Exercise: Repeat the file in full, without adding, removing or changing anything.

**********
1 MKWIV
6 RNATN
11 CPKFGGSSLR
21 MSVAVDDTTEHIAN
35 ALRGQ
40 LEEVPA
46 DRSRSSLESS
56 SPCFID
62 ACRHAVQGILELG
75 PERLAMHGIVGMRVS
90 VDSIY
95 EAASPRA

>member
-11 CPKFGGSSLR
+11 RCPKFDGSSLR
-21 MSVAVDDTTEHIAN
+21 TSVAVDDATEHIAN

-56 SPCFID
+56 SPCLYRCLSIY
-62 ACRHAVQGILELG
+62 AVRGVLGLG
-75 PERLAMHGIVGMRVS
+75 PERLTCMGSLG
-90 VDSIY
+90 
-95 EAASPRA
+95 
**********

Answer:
1 MKWIV
6 RNATN
11 CPKFGGSSLR
21 MSVAVDDTTEHIAN
35 ALRGQ
40 LEEVPA
46 DRSRSSLESS
56 SPCFID
62 ACRHAVQGILELG
75 PERLAMHGIVGMRVS
90 VDSIY
95 EAASPRA

>member
-11 CPKFGGSSLR
+11 RCPKFDGSSLR
-21 MSVAVDDTTEHIAN
+21 TSVAVDDATEHIAN

-56 SPCFID
+56 SPCLYRCLSIY
-62 ACRHAVQGILELG
+62 AVRGVLGLG
-75 PERLAMHGIVGMRVS
+75 PERLTCMGSLG
-90 VDSIY
+90 
-95 EAASPRA
+95 